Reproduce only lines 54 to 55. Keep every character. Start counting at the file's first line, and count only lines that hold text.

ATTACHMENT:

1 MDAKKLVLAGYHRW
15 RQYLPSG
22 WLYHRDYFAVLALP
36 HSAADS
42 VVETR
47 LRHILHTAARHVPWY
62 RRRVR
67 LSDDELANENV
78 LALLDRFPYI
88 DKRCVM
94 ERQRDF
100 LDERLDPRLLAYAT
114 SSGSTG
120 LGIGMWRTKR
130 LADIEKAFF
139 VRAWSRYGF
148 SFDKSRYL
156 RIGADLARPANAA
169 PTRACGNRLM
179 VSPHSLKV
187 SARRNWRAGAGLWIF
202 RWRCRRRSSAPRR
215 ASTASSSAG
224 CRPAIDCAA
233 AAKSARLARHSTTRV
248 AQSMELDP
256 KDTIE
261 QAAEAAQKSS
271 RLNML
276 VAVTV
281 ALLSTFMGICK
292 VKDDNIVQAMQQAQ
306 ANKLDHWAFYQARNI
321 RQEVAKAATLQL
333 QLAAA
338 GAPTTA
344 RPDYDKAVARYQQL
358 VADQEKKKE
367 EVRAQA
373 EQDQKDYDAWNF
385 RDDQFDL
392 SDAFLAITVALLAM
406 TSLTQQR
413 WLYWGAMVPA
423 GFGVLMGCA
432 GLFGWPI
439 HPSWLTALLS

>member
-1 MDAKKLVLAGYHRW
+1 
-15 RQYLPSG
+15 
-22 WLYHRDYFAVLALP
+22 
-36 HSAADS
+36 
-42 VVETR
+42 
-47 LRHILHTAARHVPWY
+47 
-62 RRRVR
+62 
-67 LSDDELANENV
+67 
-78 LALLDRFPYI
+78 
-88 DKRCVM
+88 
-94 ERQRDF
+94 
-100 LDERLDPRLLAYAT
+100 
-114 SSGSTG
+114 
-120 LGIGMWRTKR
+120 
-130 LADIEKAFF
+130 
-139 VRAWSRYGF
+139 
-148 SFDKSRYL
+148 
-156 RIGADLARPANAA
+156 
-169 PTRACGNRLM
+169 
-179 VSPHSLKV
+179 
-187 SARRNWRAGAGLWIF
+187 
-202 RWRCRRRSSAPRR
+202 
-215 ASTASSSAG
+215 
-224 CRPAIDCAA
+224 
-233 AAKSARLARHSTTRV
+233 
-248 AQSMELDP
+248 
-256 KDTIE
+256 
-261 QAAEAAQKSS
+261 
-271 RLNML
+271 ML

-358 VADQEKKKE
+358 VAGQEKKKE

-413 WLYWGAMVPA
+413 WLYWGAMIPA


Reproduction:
+22 
-36 HSAADS